• measurement: the need for an appropriate level of validation and measurement;
  • documentation: you have to document sufficiently to "ensure coordination and communication within the discovery team and to increase the defensibility of the process"; and
  • transparency: you need to explain and defend what you've done; you should be able to explain clearly how and why you selected, implemented, monitored, and measured a particular process.

Of the above-listed process elements, "leadership" is the most important for lawyers to note. In discussing the importance of leadership in managing e-discovery projects, the Sedona Conference could not be any clearer in their support for the need of a single, identified leader to oversee all the moving parts of the discovery process:

An almost universal key to the success of any project is the appointment of a project leader, whose responsibility is to: "Lead the team in figuring out what the project is (planning, scheduling, and requirements gathering), shepherding the project through design and development work (communication, decision making, and mid-game strategy), and driving the project through to completion (leadership, crisis management, and end-game strategy)."5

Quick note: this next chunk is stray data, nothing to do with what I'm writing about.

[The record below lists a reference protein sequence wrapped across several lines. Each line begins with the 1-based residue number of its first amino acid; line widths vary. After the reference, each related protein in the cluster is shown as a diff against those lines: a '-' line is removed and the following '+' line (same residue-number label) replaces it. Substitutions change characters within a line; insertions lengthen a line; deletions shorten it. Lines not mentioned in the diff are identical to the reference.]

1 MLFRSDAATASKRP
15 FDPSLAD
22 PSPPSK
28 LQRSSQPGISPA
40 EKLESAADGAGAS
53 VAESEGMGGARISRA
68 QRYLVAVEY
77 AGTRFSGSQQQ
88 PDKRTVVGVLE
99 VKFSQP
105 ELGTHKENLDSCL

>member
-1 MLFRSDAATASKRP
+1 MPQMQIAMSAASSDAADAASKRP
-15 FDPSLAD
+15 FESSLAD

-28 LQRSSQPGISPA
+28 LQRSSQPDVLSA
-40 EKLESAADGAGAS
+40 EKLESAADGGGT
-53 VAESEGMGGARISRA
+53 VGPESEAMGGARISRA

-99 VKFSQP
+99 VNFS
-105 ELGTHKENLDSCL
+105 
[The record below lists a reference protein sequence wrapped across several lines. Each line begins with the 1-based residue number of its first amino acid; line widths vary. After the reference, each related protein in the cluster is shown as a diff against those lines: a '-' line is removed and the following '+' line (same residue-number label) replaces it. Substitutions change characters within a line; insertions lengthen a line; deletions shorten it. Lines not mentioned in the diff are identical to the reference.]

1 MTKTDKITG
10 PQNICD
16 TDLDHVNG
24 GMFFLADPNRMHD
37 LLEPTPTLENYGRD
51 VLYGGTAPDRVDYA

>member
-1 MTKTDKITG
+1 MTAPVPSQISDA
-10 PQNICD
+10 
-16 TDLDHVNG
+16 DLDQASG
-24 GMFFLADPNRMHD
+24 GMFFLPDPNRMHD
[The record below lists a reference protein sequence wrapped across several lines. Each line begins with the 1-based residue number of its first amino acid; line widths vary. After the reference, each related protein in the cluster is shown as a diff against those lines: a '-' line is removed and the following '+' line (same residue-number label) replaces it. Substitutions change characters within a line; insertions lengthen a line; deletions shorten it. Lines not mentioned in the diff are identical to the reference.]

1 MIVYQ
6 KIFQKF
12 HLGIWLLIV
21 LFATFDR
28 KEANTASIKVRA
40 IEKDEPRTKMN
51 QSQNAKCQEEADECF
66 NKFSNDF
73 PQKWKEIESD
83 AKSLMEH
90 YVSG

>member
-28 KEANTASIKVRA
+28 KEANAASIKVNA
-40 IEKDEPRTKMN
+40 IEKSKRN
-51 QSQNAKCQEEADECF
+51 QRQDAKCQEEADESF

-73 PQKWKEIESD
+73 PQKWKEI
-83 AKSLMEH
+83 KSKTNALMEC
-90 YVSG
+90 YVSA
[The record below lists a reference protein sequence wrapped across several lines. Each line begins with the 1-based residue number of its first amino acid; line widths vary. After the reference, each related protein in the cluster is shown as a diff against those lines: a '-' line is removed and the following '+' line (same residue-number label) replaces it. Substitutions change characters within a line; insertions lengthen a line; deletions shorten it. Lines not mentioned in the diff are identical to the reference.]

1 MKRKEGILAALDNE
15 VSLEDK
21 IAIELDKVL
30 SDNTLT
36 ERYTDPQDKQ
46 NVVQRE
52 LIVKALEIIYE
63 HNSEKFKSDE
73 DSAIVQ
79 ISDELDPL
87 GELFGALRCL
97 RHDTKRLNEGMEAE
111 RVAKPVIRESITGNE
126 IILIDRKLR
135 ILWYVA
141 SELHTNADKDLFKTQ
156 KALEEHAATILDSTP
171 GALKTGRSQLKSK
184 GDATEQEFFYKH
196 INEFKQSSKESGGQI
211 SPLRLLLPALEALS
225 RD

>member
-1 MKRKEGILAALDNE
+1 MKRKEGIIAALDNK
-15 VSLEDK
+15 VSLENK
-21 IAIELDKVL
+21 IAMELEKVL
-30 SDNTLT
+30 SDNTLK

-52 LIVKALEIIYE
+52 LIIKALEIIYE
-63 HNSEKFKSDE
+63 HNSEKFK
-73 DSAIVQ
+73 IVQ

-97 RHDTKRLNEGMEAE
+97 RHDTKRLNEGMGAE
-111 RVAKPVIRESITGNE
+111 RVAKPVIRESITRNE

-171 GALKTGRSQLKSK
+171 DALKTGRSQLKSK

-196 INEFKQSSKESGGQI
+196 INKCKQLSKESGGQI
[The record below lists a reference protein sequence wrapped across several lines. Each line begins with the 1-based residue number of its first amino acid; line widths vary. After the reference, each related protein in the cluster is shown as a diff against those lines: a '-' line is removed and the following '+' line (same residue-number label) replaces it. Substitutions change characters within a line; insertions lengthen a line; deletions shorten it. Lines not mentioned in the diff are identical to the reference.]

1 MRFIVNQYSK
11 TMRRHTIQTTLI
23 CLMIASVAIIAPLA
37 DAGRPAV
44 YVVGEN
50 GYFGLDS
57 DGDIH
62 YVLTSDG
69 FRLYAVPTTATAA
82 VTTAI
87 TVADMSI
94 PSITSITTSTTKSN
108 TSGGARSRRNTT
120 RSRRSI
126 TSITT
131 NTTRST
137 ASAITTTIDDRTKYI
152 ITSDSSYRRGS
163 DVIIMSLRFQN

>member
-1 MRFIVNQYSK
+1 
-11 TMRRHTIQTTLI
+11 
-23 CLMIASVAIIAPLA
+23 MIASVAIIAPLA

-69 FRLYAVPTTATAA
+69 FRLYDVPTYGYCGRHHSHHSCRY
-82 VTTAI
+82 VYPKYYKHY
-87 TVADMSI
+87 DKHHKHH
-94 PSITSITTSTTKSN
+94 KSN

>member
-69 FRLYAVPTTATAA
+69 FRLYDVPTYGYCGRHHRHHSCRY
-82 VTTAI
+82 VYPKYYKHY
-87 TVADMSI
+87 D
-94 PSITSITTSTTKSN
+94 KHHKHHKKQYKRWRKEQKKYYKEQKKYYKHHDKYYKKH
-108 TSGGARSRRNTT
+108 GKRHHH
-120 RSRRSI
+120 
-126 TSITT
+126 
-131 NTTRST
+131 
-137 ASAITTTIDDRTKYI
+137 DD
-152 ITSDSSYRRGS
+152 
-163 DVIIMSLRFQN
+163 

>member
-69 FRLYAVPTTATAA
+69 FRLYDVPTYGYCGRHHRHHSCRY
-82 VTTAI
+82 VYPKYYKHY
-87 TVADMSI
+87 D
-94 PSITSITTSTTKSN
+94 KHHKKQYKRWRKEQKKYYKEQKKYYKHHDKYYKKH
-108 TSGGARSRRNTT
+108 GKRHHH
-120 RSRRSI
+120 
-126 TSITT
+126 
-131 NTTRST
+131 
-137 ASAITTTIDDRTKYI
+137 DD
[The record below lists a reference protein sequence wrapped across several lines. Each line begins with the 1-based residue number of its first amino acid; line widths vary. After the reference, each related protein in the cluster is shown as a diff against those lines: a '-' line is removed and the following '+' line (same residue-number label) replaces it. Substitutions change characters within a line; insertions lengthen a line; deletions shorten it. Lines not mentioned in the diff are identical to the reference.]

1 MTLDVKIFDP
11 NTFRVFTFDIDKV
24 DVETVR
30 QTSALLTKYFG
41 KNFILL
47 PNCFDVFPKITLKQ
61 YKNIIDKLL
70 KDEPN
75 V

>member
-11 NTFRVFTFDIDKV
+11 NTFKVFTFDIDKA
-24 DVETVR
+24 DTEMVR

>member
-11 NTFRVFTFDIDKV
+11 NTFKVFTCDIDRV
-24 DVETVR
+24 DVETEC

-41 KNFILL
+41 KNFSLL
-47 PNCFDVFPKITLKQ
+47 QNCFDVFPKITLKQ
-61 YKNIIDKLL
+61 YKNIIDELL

The Sedona Conference is exceptionally clear in explaining why we need to have a senior, licensed attorney overseeing the process. The Commentary emphasizes the need for an attorney to act as "team leader" with overall responsibility for the e-discovery project.  The Commentary points out that an e-discovery team must be overseen by an attorney and that attorneys cannot simply delegate away project management and quality assurance:

Federal Rule of Civil Procedure 26(g)(1), which requires certification of accuracy and good faith in requesting and responding to discovery, necessitates a form of quality assurance by counsel based on an appropriate level of attention paid to ensuring accurate results.6

I found the Commentary's use of "Team Leader" a bit troublesome.  It emphasizes the need for a senior attorney to fill this role, which makes sense in that they use this term to denote a project manager who oversees the entire e-discovery team. In U.S. e-discovery projects, however, the term "team leader" usually designates the lowest level of management in a discovery project. U.S. law firms and legal staffing agencies tend to use the terms "project manager" and "team leader" quite loosely but, generally, "Team Leader" is not a title indicating much authority.  The Commentary alternately uses the term "Project Leader", which is better, but I would have preferred it simply used the term "Project Manager." Whatever title you assign to the attorney-in-charge's role in an e-discovery project, the Commentary makes it very clear that acquiring project management skills is required.